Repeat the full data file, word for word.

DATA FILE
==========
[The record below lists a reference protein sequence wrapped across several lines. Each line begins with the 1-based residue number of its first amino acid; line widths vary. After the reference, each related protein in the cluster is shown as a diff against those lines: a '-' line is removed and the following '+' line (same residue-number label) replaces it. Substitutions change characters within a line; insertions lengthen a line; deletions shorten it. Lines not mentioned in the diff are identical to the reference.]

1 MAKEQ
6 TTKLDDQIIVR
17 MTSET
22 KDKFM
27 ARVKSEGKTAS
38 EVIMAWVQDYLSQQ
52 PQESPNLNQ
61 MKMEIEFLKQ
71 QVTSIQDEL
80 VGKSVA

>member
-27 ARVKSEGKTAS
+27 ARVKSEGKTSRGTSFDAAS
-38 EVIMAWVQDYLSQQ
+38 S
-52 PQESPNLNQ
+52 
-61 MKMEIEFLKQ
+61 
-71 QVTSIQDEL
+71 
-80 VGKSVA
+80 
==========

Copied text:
[The record below lists a reference protein sequence wrapped across several lines. Each line begins with the 1-based residue number of its first amino acid; line widths vary. After the reference, each related protein in the cluster is shown as a diff against those lines: a '-' line is removed and the following '+' line (same residue-number label) replaces it. Substitutions change characters within a line; insertions lengthen a line; deletions shorten it. Lines not mentioned in the diff are identical to the reference.]

1 MAKEQ
6 TTKLDDQIIVR
17 MTSET
22 KDKFM
27 ARVKSEGKTAS
38 EVIMAWVQDYLSQQ
52 PQESPNLNQ
61 MKMEIEFLKQ
71 QVTSIQDEL
80 VGKSVA

>member
-27 ARVKSEGKTAS
+27 ARVKSEGKTSRGTSFDAAS
-38 EVIMAWVQDYLSQQ
+38 S
-52 PQESPNLNQ
+52 
-61 MKMEIEFLKQ
+61 
-71 QVTSIQDEL
+71 
-80 VGKSVA
+80 